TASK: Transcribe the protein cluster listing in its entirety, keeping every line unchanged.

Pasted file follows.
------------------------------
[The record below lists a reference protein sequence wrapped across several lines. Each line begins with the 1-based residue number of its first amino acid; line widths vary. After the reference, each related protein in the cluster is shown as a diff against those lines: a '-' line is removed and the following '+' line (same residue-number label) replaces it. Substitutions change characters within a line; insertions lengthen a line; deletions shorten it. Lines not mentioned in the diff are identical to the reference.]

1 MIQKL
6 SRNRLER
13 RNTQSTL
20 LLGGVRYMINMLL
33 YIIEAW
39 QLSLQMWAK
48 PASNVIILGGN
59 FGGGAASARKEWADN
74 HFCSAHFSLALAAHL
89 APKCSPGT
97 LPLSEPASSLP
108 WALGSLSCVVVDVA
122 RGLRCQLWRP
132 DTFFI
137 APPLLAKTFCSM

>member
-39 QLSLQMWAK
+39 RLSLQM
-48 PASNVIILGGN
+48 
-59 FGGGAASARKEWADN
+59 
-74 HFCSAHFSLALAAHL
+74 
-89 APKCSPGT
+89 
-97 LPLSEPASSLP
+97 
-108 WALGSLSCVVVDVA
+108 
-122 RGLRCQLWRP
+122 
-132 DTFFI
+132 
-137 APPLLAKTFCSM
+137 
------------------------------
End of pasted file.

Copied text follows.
[The record below lists a reference protein sequence wrapped across several lines. Each line begins with the 1-based residue number of its first amino acid; line widths vary. After the reference, each related protein in the cluster is shown as a diff against those lines: a '-' line is removed and the following '+' line (same residue-number label) replaces it. Substitutions change characters within a line; insertions lengthen a line; deletions shorten it. Lines not mentioned in the diff are identical to the reference.]

1 MIQKL
6 SRNRLER
13 RNTQSTL
20 LLGGVRYMINMLL
33 YIIEAW
39 QLSLQMWAK
48 PASNVIILGGN
59 FGGGAASARKEWADN
74 HFCSAHFSLALAAHL
89 APKCSPGT
97 LPLSEPASSLP
108 WALGSLSCVVVDVA
122 RGLRCQLWRP
132 DTFFI
137 APPLLAKTFCSM

>member
-39 QLSLQMWAK
+39 RLSLQM
-48 PASNVIILGGN
+48 
-59 FGGGAASARKEWADN
+59 
-74 HFCSAHFSLALAAHL
+74 
-89 APKCSPGT
+89 
-97 LPLSEPASSLP
+97 
-108 WALGSLSCVVVDVA
+108 
-122 RGLRCQLWRP
+122 
-132 DTFFI
+132 
-137 APPLLAKTFCSM
+137 